# Arithmetic progression

In mathematics, an **arithmetic progression ** (AP) or **arithmetic sequence** is a sequence of numbers such that the difference between the consecutive terms is constant.
For instance, the sequence 5, 7, 9, 11, 13, 15 … is an arithmetic progression with common difference of 2.

If the initial term of an arithmetic progression is and the common difference of successive members is *d*, then the *n*th term of the sequence () is given by:

and in general

A finite portion of an arithmetic progression is called a **finite arithmetic progression** and sometimes just called an arithmetic progression. The sum of a finite arithmetic progression is called an **arithmetic series**.

The behavior of the arithmetic progression depends on the common difference *d*. If the common difference is:

- Positive, the members (terms) will grow towards positive infinity.
- Negative, the members (terms) will grow towards negative infinity.

## Sum

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2 | + | 5 | + | 8 | + | 11 | + | 14 | = | 40 |

14 | + | 11 | + | 8 | + | 5 | + | 2 | = | 40 |

16 | + | 16 | + | 16 | + | 16 | + | 16 | = | 80 |

The sum of the members of a finite arithmetic progression is called an **arithmetic series**. For example, consider the sum:

This sum can be found quickly by taking the number *n* of terms being added (here 5), multiplying by the sum of the first and last number in the progression (here 2 + 14 = 16), and dividing by 2:

In the case above, this gives the equation:

This formula works for any real numbers and . For example:

### Derivation

To derive the above formula, begin by expressing the arithmetic series in two different ways:

Adding both sides of the two equations, all terms involving *d* cancel:

Dividing both sides by 2 produces a common form of the equation:

An alternate form results from re-inserting the substitution: :

Furthermore the mean value of the series can be calculated via: :

In 499 AD Aryabhata, a prominent mathematician-astronomer from the classical age of Indian mathematics and Indian astronomy, gave this method in the *Aryabhatiya* (section 2.18).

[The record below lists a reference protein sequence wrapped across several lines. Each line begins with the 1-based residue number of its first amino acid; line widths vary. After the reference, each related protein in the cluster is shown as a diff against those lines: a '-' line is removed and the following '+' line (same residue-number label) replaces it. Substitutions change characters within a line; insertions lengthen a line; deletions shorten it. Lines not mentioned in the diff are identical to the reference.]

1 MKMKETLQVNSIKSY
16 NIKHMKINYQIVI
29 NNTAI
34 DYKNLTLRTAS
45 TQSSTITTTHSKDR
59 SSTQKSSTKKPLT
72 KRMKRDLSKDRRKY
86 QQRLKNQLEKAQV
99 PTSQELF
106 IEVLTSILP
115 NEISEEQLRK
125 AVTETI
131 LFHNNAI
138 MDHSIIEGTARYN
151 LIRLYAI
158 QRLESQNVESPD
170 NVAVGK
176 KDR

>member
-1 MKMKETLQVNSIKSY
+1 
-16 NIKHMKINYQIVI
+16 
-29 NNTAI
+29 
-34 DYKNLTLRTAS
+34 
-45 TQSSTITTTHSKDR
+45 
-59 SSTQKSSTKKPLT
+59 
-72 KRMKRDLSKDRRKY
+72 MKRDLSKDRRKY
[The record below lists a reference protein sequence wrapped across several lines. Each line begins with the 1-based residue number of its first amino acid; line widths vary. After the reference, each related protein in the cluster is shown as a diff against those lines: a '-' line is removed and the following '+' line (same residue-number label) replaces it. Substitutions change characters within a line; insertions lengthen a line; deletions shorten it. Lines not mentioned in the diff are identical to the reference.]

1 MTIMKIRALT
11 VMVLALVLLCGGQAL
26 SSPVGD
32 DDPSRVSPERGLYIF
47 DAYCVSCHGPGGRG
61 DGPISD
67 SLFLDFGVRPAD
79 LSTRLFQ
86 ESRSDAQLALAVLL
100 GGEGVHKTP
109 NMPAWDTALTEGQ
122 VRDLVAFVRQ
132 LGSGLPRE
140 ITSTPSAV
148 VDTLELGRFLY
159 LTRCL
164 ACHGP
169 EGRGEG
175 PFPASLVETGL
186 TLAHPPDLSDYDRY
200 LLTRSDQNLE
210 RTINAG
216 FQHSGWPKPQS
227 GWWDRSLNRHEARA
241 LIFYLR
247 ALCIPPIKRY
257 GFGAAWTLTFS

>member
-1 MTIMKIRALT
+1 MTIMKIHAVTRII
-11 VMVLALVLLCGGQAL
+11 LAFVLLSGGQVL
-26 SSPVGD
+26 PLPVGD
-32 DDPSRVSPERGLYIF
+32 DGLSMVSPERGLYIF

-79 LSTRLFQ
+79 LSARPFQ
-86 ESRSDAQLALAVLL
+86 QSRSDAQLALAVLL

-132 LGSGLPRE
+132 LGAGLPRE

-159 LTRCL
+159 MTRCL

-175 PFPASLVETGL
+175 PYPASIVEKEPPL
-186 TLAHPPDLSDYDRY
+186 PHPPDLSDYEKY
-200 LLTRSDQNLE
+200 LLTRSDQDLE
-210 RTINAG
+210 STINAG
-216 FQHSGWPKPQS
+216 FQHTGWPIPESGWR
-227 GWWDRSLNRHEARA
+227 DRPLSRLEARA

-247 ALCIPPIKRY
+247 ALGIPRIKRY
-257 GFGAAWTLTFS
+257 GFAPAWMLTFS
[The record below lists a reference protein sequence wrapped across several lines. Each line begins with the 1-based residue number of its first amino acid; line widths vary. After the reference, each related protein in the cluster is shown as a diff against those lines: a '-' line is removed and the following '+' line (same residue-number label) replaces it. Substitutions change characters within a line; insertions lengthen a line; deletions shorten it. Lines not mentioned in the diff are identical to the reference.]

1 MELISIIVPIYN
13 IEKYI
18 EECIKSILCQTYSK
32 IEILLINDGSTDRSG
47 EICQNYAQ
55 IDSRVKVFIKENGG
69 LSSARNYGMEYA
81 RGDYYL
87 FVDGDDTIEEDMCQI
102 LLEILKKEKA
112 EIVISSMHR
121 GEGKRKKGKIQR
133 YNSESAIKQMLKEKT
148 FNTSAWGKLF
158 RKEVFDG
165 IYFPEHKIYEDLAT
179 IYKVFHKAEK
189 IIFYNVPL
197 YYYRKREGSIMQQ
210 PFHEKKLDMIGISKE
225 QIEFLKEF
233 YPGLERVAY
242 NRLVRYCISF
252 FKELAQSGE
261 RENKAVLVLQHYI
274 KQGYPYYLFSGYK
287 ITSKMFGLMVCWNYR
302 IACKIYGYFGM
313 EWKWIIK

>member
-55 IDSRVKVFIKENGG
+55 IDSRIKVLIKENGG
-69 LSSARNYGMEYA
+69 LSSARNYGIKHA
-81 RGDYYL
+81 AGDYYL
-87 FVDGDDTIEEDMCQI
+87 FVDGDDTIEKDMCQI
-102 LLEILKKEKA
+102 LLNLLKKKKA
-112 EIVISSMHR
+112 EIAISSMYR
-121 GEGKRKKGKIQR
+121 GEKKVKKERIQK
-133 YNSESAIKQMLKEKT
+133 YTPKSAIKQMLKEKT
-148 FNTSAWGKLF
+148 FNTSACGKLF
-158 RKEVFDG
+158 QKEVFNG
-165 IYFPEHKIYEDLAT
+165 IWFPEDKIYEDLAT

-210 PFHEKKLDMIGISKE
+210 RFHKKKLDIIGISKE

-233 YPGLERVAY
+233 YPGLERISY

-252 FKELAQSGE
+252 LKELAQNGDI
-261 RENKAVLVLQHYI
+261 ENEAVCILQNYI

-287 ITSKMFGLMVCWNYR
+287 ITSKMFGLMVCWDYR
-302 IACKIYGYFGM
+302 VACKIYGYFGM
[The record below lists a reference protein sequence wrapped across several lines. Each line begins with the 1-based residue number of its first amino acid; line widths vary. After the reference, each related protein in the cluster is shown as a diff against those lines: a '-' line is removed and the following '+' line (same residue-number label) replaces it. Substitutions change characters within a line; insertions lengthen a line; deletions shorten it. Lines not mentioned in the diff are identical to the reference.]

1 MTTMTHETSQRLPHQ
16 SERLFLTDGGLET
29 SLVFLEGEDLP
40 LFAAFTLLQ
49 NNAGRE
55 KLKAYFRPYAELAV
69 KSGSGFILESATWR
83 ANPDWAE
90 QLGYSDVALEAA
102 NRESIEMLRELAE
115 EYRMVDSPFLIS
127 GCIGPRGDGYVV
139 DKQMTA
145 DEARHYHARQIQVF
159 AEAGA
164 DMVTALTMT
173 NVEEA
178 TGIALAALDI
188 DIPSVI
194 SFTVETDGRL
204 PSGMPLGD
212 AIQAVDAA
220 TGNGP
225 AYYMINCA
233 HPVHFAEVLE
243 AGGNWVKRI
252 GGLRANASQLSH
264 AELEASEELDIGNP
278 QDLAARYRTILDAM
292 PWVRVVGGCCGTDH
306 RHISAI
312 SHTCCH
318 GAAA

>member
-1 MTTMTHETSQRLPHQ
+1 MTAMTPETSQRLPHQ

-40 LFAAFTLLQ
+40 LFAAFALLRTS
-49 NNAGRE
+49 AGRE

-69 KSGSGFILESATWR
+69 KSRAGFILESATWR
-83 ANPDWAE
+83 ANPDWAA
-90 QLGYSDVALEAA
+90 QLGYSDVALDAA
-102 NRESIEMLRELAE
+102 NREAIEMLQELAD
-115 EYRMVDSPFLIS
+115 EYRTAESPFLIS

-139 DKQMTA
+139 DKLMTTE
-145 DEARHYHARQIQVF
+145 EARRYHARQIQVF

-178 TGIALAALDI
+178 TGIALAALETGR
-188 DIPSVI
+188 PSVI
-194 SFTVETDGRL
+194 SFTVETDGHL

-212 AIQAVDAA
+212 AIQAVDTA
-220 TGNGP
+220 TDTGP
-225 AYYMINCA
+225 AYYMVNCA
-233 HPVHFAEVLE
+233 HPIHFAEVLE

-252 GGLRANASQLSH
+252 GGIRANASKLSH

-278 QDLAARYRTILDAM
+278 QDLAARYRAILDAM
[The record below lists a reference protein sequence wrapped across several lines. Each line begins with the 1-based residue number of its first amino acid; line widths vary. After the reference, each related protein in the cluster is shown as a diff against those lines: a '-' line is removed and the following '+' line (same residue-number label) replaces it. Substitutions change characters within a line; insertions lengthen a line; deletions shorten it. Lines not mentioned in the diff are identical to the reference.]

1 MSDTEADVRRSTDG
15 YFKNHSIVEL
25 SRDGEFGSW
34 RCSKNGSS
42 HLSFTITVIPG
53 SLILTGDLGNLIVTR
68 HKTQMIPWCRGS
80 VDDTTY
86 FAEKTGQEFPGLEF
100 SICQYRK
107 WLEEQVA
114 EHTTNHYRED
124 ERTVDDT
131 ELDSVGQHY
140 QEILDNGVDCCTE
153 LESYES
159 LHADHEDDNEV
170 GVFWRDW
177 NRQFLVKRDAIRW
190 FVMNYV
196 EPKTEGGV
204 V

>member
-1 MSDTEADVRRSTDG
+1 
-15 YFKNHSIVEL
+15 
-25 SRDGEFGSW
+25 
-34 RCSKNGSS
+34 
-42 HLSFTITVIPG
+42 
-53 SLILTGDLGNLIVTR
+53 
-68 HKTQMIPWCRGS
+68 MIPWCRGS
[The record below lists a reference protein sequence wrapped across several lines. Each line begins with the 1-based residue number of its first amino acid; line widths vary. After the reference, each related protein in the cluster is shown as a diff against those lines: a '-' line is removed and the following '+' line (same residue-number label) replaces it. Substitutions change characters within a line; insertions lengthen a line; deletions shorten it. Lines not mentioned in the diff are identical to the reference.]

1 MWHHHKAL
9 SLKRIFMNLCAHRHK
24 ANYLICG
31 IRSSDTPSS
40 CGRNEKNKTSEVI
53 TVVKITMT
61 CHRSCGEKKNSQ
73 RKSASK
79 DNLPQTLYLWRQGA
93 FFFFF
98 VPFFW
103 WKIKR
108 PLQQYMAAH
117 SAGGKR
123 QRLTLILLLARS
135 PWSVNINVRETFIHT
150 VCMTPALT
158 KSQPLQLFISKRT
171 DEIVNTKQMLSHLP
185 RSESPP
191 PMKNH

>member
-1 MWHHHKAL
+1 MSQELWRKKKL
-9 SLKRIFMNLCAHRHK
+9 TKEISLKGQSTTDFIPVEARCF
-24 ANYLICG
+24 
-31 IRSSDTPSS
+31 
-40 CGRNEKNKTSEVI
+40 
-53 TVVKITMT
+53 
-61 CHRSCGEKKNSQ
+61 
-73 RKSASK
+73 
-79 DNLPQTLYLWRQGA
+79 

## Product

The product of the members of a finite arithmetic progression with an initial element *a*_{1}, common differences *d*, and *n* elements in total is determined in a closed expression

where denotes the rising factorial and denotes the Gamma function. (Note however that the formula is not valid when is a negative integer or zero.)

This is a generalization from the fact that the product of the progression is given by the factorial and that the product

for positive integers and is given by

Taking the example from above, the product of the terms of the arithmetic progression given by *a*_{n} = 3 + (*n*-1)(5) up to the 50th term is

## Standard deviation

The standard deviation of any arithmetic progression can be calculated via:

where is the number of terms in the progression, and is the common difference between terms

## Formulas at a Glance

Let

- is the first term of an arithmetic progression.
- is the nth term of an arithmetic progression.
- is the last term of an arithmetic progression.
- is the number of terms in the arithmetic progression.
- is the sum of n terms in the arithmetic progression.
- is the mean value of arithmetic series.

then

## See also

- Arithmetico-geometric sequence
- Generalized arithmetic progression - is a set of integers constructed as an arithmetic progression is, but allowing several possible differences.
- Harmonic progression
- Heronian triangles with sides in arithmetic progression
- Problems involving arithmetic progressions
- Utonality

## References

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## External links

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